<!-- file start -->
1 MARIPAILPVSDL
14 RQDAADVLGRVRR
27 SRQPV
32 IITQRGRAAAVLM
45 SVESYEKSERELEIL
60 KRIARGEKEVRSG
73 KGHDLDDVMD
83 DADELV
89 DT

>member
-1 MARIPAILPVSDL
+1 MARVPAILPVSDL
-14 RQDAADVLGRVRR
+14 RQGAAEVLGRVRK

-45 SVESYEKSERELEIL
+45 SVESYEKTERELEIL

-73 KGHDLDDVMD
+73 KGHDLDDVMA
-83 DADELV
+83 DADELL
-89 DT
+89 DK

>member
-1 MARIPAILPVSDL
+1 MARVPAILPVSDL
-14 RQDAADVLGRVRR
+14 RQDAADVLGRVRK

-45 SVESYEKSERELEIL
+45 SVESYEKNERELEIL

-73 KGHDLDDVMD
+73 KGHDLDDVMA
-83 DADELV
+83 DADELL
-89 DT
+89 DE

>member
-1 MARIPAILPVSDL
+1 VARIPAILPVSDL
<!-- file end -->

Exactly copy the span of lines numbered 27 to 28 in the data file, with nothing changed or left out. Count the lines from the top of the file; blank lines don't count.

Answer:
+14 RQDAADVLGRVRK

-45 SVESYEKSERELEIL